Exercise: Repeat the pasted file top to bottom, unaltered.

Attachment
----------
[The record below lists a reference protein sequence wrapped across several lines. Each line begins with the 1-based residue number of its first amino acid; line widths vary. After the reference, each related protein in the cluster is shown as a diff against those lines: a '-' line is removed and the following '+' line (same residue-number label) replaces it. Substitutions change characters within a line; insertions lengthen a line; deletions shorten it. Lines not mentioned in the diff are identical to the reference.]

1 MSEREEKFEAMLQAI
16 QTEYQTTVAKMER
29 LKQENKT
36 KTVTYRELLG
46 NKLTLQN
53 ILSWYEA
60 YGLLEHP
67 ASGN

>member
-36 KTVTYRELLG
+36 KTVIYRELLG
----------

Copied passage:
[The record below lists a reference protein sequence wrapped across several lines. Each line begins with the 1-based residue number of its first amino acid; line widths vary. After the reference, each related protein in the cluster is shown as a diff against those lines: a '-' line is removed and the following '+' line (same residue-number label) replaces it. Substitutions change characters within a line; insertions lengthen a line; deletions shorten it. Lines not mentioned in the diff are identical to the reference.]

1 MSEREEKFEAMLQAI
16 QTEYQTTVAKMER
29 LKQENKT
36 KTVTYRELLG
46 NKLTLQN
53 ILSWYEA
60 YGLLEHP
67 ASGN

>member
-36 KTVTYRELLG
+36 KTVIYRELLG